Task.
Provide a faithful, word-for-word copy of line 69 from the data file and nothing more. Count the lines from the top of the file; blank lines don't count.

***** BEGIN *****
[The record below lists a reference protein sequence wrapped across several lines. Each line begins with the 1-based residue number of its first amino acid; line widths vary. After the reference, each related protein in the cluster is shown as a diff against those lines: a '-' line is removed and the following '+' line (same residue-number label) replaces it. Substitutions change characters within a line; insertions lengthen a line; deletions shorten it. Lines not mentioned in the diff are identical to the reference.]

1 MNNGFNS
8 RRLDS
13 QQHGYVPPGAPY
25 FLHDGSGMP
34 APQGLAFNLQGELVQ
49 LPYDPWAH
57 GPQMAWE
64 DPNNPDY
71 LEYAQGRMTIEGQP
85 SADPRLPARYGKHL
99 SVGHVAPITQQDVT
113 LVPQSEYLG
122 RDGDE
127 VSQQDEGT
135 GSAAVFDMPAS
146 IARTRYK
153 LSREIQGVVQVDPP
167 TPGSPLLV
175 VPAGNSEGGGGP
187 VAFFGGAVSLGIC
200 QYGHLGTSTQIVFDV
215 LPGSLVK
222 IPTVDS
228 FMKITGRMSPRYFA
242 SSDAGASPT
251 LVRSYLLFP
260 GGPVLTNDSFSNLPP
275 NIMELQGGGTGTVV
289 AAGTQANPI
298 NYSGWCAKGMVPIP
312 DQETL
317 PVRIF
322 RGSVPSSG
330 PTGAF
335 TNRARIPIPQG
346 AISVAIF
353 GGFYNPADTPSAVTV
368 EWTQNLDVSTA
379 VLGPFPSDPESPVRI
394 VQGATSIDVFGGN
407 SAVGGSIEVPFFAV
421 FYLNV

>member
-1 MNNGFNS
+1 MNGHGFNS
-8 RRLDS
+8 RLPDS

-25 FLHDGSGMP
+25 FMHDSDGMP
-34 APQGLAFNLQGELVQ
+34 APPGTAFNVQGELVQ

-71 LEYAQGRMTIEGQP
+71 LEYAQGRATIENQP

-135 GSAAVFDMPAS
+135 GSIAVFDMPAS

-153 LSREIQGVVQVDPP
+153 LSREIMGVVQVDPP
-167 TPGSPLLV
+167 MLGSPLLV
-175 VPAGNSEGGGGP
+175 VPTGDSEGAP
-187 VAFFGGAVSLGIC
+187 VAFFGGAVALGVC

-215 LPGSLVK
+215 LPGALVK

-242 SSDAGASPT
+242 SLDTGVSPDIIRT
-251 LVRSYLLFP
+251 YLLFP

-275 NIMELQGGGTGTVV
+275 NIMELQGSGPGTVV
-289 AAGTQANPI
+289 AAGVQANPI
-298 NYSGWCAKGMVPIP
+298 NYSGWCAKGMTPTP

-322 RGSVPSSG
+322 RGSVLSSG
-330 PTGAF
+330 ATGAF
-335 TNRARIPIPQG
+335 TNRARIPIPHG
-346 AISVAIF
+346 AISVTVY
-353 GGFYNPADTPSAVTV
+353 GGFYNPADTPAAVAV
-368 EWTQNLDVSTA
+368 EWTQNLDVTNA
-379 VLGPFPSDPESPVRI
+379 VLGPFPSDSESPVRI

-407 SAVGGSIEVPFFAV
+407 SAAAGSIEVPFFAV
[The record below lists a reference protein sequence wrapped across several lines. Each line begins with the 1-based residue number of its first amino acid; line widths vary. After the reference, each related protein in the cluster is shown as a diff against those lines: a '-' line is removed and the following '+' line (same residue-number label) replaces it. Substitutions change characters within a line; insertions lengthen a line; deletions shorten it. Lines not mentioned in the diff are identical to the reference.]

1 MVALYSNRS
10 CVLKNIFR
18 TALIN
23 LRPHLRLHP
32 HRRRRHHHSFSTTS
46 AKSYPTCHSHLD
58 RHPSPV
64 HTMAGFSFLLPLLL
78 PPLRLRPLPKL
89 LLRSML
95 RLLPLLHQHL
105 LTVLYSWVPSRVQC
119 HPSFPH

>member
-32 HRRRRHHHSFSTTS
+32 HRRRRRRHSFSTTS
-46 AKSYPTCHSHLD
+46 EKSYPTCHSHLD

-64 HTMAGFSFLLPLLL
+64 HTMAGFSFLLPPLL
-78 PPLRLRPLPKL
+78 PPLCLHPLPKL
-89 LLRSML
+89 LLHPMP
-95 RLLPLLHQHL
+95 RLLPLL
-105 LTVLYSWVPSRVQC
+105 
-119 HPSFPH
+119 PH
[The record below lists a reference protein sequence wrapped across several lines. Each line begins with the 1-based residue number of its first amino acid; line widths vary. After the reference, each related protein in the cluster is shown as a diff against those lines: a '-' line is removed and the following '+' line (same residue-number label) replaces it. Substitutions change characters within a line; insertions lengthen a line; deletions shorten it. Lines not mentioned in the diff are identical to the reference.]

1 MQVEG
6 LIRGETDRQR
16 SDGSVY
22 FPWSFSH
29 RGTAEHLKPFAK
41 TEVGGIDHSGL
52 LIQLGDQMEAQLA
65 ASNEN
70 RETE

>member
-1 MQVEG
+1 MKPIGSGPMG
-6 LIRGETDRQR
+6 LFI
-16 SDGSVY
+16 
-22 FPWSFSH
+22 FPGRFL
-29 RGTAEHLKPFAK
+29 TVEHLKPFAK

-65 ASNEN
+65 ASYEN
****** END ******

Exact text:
-251 LVRSYLLFP